Mary Ann Aldis (1794-1889)


Mary Ann GOLDWORTH descended from a long line of Goldworths (sometimes referred to as GOLDWORTH alias PORTER) from the villages of Morningthorpe, Thurton and Bungay, all having strong independent church associations. Goldworths were, moreover, landowners and substantial farmers who protected their property and ensured its inheritance by legal settlement. Mary Ann’s grandfather Francis, who married Ann YALLOP of Hempnall (another strong independent parish) in 1764, inherited land from his father Clement together with the residue of the latter’s estate, as directed in Clement’s will of the 14th of May 1736. Clement, of Morningthorpe and Stratton St Michael (later merged with Stratton St Mary to become Long Stratton), married Elizabeth HUNNE on the 7th of April 1702 at Norwich St Stephen; he was buried on the 28th of October 1736, just five months after writing his will. Elizabeth, who survived him two years, was buried on the 17th of September 1738 as “widow of Morningthorpe”; her probate inventory was proved in 1746. Clement, together with his niece Mary, was executor to his brother Sylvester (1640-1706).

The will of Sylvester GOLDWORTH, made the 16th of November 1695, was not proved until the 17th of July 1706. The ten-year gap is critical because it explains why the will makes no mention of Sylvester’s son Peregrine who was not born until 1696. The bulk of Sylvester’s estate goes to his eldest daughter Mary who inherits all of her father’s lands in Thurton and Bergh Apton; wife Ann and other daughters Anne, Lidia and Sarah are also named beneficiaries, as is his son Silvester who married Dorothy SMITH of Carleton Rode in 1717 and had a son Thomas born in 1725.

Clement and Sylvester had a brother Peregrine, of Thurton, who was baptised the 4th of September 1646 and buried in 1709; a memorial inscription records the event. Apparently unmarried and without issue, his will, made the 20th of February and proved the 11th of March 1709/10, provides substantially for his nephew Peregrine who was not, of course, a beneficiary under his father’s will. Peregrine, still a minor, inherits all of his uncle’s lands in Thurton, Ashby and Carlton. Other named beneficiaries of Peregrine are the four eldest children of his brother Sylvester, his brother Clement, and the latter’s two youngest children, Stephen and Mary.

These three brothers along with daughters Mary and Lidia were the children of Thomas GOLDWORTH alias PORTER of Thurton (c1610-1664) and his wife Joan. Thomas, who graduated at Caius College Cambridge in 1631, was a yeoman of Morningthorpe and churchwarden there from 1641 to 1643. His will was proved on the 2nd of July 1664. Thomas looks to have been the son of Thomas GOLDWORTH alias PORTER (1584-1631 MI), gentleman of Bungay, who married Joan CHAMBERS in 1608. This Thomas, in turn, was possibly the son of John GOLDWORTH alias PORTER of Thurton and his wife Mary NOBBES who married in 1583. Earlier predecessors were probably Richard GOULDSWORTH and Thomas GOLDSWORTH, both of Thurton.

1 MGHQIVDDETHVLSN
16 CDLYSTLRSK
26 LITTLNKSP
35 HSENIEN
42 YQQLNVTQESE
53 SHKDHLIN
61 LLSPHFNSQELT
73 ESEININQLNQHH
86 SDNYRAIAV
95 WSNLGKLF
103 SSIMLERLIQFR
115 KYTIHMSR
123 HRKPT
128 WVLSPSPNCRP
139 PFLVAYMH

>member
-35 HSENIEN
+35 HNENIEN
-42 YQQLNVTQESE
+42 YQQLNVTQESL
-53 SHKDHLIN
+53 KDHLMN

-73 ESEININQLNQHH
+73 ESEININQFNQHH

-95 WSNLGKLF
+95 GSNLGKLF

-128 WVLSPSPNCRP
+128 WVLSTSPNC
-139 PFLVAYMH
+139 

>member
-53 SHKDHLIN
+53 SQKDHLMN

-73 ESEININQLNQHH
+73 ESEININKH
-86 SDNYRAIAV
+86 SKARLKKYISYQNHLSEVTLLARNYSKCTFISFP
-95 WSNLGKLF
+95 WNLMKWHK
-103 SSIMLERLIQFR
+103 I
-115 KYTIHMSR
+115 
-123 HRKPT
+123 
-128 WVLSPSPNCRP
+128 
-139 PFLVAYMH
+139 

So Mary Ann GOLDWORTH descended from generations of educated and prosperous almost minor gentry. Her background is significant to her history; it explains, in part at least, how she was able to cope with her husband Robert’s early death and, even more importantly perhaps, to assess accurately her situation in reduced circumstances in Tivetshall, take the decision to emigrate, and purchase land in Canada. To be sure, she had the advice and support of her brother Alfred, a substantial farmer in Morningthorpe; but essentially it was Mary Ann’s decision to sell up her farm in Tivetshall and emigrate to Canada with four teenage children. Once settled in Chatham, a significant decision in itself, it was Mary Ann who had to buy property and establish a business there, pretty much a lone woman making her independent way in a man’s world. So it may not be entirely fanciful to suggest that Mary Ann’s genetic inheritance stood her in good stead in enabling her to make a success of her new life.

The GOLDWORTH family fortunes did not decline completely in the 19th century. What happened to other branches of the family is beyond the scope of this narrative; the family of Salem and Mary Chapman, however, provides informative contrast and comparison.

Mary Ann’s brother Alfred, born 1798 in Morningthorpe, married Phoebe BLOY, daughter of Francis and Elizabeth, of Stratton St Michael in 1820; they had nine children. A Tythe Agreement of 1838 for the commutation of tithes lists Alfred GOLDWORTH as a gentleman and substantial property owner. The 1851 Census shows Alfred to be a successful business man as well as farmer. Described as a brick manufacturer employing 25 men, Alfred responded appropriately to the recession in agriculture by diversifying into manufacture.

Census: Brickkiln Farm, Morningthorpe, DEPWADE HO/107/1821 Folio 581
Alfred GOLDWORTH Head M 53 M Farmer of 130 Acres 5 Labourers Brickmaker employing 20 Men Morningthorpe
Phoebe GOLDWORTH Wife M 53 F Stratton St Michael
Elizabeth GOLDWORTH Dau U 27 F Morningthorpe
Maria GOLDWORTH Dau U 25 F ditto
Diana GOLDWORTH Dau U 23 F ditto
Jemima GOLDWORTH Dau U 20 F ditto
Phoebe GOLDWORTH Dau U 18 F ditto
Clement GOLDWORTH Son U 16 M ditto
Mary Ann NUDDS Serv W 25 F House Servant Carlton Rode
Elizabeth ALLEN Serv U 20 F House Servant Thuxton

One can only speculate on the letters that must have passed between Alfred and Mary Ann who was at least as prosperous on her side of the Atlantic as was Alfred on his side. An essential difference, of course, is that whereas Alfred started from a strong inherited position and developed it appropriately, Mary Ann had to pick up the pieces of a broken life and begin anew, albeit with financial backing.